Mar 9, 2012 - By Steven R. PeckOne of the most talked-about bills floated during the just-completed session of the Wyoming Legislature called for mandatory drug screening for welfare recipients in the state.
After some initial enthusiasm and a positive vote or two, the bill died because most legislators agreed there wasn't enough evidence to warrant legislation -- at least for the time being.
It was a textbook example of an idea that sound pretty good to a lot of people at the beginning but wilts a bit under scrutiny. It would be hard to argue in good conscience, especially in Wyoming, to support public food, housing, employment or health care assistance for a drug abuser, and it didn't take long for this idea to gain support initially.
The bill provided an easy platform for tough-talking pronouncements about law and order, responsible behavior, accountability for lawless behavior and the like. But before long, the bill began to take on the characteristics of a familiar entity in any legislative chamber -- the good old "solution looking for a problem."
Is there an issue in Wyoming of public assistance being wasted on drug abusers? Where? How many cases? Are they isolated occurrences or chronic ones? Are such cases more prevalent than other welfare recipients working the system unfairly or dishonestly?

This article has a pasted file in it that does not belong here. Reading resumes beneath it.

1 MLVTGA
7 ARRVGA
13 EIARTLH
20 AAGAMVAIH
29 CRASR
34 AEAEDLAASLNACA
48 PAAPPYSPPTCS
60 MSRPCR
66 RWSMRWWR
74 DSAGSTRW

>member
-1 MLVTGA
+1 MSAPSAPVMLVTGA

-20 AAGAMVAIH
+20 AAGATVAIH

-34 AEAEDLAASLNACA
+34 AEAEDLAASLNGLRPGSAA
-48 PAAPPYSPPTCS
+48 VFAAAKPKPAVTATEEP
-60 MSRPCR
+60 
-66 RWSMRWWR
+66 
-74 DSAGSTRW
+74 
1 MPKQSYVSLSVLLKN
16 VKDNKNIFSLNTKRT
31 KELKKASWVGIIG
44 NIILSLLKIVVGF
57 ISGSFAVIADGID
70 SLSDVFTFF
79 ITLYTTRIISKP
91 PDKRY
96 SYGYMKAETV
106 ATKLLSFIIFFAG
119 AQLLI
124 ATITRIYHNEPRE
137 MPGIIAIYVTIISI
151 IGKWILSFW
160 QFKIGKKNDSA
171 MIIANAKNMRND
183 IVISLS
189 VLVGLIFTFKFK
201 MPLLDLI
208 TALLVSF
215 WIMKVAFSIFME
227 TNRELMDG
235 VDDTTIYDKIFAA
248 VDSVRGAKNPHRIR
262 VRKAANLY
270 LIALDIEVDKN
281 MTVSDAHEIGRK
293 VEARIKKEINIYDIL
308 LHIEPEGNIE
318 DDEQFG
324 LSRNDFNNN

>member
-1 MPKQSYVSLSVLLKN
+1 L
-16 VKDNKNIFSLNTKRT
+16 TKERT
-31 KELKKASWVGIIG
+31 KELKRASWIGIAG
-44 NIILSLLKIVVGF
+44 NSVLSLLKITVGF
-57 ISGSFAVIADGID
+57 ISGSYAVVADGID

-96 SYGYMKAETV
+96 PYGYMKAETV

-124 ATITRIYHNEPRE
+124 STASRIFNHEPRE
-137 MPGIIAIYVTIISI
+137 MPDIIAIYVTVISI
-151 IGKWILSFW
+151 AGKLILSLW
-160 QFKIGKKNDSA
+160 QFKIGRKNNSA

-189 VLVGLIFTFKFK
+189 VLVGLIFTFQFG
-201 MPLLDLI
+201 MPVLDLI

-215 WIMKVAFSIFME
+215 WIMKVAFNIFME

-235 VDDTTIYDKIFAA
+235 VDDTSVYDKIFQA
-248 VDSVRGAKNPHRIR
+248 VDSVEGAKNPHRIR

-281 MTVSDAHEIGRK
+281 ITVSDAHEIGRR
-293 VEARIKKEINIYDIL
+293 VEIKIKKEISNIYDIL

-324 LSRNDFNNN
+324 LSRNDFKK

Who would administer the drug tests? Where would they be administered? How often? Who would evaluate the tests? Would everyone be subject to them? If there were to be exceptions, under what circumstances? Could a person who tested positive apply again later?
Would the results be shared with law enforcement? With future employers? With school officials? With child protection agencies?
How much would the testing program cost? Where would the money come from? Would it be taken from welfare budgets? Would there be an appeals procedure? At whose expense? Would it apply to all forms of assistance? If not, which ones?
The questions mounted faster than the answers did, -- never a good platform upon which to build a new state law. Some diehards stuck with their support of the idea "on principle," not enough of them to keep the bill alive.
There might well be merit to this idea. That means it is well worth more study, perhaps in the interim period this year and/or during next year's general session, which will be twice as long as this year's budget session was.
This was a can of worms the legislators backed away from this year, but additional study might make them willing to pry the lid off next time around.
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